Will was in many ways what would be termed as a fixer, but murder was a whole different matter, the police had to be called-in, the word would get out, but shouldn’t reflect on Lee – but it would.
He told Lee he would do what he could, but now he needed Lee to tell everyone to stay until the police arrived, if anyone left, Lee would give their names to the police. Everyone nervously complied.
Will felt that the easiest way to eliminate possible suspects was to read each individual’s vibe, but he felt no evil from the partiers, they were just scared. Besides he was certain it was none of them.
Will called his “inside man” at the local P.D, Detective Erik Valdez, his father was Mexican and his mother Scandanavian, hence Erik’s sandy blonde perpetually tan look. Eric was the young buck of the P.D. and had a much more open mind than most. Their unspoken kindred spirits created a mutual respect that helped each other fight evil – and solve cases – he would be right over.
In the meantime Lee and Jamie provided Will with as much info about the victim, Gloria Morrison, as they knew.
It was late, Will told Lee he’d get back to him tomorrow and left. As he pulled out of the Colony the police were pulling in. He cruised home half-thinking he’d see David hitch-hiking or in the shadows along the highway.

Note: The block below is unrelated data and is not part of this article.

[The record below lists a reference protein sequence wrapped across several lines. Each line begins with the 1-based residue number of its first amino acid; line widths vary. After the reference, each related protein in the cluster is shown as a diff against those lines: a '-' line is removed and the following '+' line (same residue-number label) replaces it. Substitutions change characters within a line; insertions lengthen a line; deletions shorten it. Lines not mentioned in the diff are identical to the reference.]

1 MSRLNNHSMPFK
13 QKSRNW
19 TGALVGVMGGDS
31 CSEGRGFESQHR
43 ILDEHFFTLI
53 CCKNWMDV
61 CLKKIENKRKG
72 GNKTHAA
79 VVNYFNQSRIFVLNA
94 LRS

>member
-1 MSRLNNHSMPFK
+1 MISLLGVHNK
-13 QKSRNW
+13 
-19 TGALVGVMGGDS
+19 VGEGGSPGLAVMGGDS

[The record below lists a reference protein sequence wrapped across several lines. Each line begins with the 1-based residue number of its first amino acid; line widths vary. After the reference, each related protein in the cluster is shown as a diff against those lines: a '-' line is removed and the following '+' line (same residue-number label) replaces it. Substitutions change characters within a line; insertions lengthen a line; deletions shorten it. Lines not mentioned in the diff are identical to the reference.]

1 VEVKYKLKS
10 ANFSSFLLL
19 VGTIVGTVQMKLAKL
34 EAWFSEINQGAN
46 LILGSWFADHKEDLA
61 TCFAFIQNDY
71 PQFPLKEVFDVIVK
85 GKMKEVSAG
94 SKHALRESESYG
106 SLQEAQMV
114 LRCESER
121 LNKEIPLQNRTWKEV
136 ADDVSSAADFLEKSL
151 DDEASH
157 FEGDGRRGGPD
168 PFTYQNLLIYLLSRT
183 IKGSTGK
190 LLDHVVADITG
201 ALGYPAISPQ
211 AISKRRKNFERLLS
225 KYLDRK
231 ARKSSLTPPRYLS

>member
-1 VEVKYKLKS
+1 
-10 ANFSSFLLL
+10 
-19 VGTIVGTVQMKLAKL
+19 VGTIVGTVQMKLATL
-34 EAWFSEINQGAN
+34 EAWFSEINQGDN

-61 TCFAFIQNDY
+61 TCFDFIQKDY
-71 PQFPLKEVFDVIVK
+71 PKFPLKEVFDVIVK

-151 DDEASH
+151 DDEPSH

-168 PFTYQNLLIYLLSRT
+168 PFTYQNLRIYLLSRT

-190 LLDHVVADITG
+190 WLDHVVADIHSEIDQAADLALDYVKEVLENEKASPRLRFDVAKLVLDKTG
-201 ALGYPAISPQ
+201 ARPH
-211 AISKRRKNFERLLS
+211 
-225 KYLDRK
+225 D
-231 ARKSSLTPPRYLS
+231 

When he backed-in to his space in the garage he got a strange feeling, he got out of his car and there in the shadows was David. As he staggered into the light toward Will he was holding his side, there was blood, he collapsed.
Will helped him up the stairs to the bathroom and checked his wound.
Will: “What happened?”
David, in pain: “I was on the deck near the pool with Gloria, when someone, a guy, jumped up out of the shadows at the edge of the deck and attacked Gloria.”
David winces in pain as Will listens while attending his wound.
David continues: “As I went to stop him, he turned and stabbed me, then he stabbed Gloria, she fell in the pool, and then he jumped the railing and disappeared.”
Will didn’t need to ask why David didn’t stick around.
Will: “Did you get a look at the guy?”
David: “Yes, I did, better than that I got a name, Gloria looked horrified before he stabbed her and said, “Robert?!”.
Will: This wound is pretty deep, you need to see a doctor.”
David: “I can’t.”
Will: “I know, you’ll see my doctor.”
Will went to his desk and made a call. Then returned to David: “The doctor will be here soon.”